Copyright © 2020 Albuquerque Journal
The Navajo Nation is urging residents to respond on their own to the U.S. census, which ends Sept. 30.
Census workers have a big job to do on the reservation before that deadline, said Arbin Mitchell, Navajo area census office manager.
The Navajo Nation had a 17.6% overall self-response rate to the census as of Monday. The national self-response rate is 64.5%, according to Census Bureau data.
“The COVID pandemic has really impacted us,” Mitchell said during a video update Tuesday.
By February, the office had recruited nearly 4,000 people for census work on the Navajo Nation. But the pandemic slashed that workforce.
The Navajo office trained 565 people and now has 262 people out in the field delivering census packets, Mitchell said.
Workers began delivering forms to the homes of tribal residents in June. About 17,000 households – less than 20% of households on the reservation – have since received census packets.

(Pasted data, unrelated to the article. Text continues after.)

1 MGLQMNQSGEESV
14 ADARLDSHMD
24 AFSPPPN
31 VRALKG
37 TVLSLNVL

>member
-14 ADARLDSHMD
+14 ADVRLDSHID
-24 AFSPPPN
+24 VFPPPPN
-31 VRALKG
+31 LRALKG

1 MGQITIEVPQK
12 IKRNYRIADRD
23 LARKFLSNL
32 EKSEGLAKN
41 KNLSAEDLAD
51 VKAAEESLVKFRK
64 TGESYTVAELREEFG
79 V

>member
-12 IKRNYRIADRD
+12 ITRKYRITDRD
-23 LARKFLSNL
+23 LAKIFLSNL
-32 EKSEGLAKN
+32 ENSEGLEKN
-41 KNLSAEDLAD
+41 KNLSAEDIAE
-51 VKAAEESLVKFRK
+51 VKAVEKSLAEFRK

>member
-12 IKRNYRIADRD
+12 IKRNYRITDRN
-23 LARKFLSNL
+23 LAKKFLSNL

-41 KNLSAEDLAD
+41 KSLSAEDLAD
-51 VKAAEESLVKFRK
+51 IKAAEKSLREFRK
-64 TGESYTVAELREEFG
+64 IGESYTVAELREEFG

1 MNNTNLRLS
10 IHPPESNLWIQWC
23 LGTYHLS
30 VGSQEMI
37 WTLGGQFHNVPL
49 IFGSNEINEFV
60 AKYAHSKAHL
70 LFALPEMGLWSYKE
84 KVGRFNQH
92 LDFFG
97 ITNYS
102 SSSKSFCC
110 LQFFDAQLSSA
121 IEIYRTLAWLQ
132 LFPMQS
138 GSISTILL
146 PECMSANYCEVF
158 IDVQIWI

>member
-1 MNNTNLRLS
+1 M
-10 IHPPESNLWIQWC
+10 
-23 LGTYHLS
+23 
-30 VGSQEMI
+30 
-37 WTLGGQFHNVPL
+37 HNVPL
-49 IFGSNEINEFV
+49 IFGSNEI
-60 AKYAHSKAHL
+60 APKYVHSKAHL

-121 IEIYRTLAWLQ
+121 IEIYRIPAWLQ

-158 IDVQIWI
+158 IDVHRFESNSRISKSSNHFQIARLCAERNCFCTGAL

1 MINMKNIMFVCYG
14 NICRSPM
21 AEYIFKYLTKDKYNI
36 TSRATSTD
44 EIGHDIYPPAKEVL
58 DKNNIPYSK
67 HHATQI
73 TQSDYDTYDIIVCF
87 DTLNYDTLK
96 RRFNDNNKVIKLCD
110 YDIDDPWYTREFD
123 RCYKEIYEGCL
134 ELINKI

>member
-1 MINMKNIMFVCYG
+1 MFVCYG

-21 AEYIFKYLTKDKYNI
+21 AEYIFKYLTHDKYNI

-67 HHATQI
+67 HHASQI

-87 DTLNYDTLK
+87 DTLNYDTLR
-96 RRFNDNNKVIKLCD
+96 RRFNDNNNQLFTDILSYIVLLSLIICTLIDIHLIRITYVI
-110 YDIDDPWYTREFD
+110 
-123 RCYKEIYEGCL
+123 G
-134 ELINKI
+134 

“We need to get an accurate count, or else we forfeit some of the resources that are supposed to come to the Navajo Nation,” said Navajo Nation President Jonathan Nez.
He challenged residents to boost the self-response rate to above 25%. The self-response rate to the 2010 census was 29.4%.
The Navajo Department of Health reported six new COVID-19 cases and no deaths Tuesday. The reservation has had less than 40 new cases each day since Aug. 1.
More than 45% of the population has been tested for COVID-19. There is a total of 9,573 positive cases. More than 7,000 people have recovered, and 494 people have died.
Last week, Navajo businesses and government offices began reopening. Navajo casinos remain closed.
The Navajo government has $176.4 million remaining from the CARES Act.
One bill to be considered by the Navajo Nation Council would allocate the money to elders and college students, as well as solar projects and housing.
Another bill would create a hardship assistance fund to help residents pay for masks, rent and utility bills during the pandemic.
COVID-19 has challenged the reservation’s public health system. But the relief money spells an “exciting time” for long-awaited water lines and broadband access, said Navajo Nation Vice President Myron Lizer.
“The eyes of the world are on Navajo,” Lizer said. “We got hit the very hardest. That brings notoriety, it brings attention to (our) problems. The goal is to bring change to our nation.”